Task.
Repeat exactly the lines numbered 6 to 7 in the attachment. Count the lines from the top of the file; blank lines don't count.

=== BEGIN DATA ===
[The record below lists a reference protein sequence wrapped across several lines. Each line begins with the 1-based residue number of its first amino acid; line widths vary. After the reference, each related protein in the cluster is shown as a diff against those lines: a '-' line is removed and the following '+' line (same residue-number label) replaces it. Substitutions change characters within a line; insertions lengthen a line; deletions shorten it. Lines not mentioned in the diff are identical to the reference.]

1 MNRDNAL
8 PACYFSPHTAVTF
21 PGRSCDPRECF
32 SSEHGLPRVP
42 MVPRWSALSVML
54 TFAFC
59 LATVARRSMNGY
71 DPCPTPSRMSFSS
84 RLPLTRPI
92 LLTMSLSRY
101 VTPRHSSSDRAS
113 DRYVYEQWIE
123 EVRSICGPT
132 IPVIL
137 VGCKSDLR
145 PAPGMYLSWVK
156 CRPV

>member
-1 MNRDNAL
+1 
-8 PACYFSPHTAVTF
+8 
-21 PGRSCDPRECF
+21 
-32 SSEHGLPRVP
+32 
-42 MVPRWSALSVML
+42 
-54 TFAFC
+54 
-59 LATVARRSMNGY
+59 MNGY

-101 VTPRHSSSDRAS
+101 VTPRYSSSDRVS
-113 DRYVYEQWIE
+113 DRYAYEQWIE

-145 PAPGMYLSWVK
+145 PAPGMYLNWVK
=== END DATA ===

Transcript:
42 MVPRWSALSVML
54 TFAFC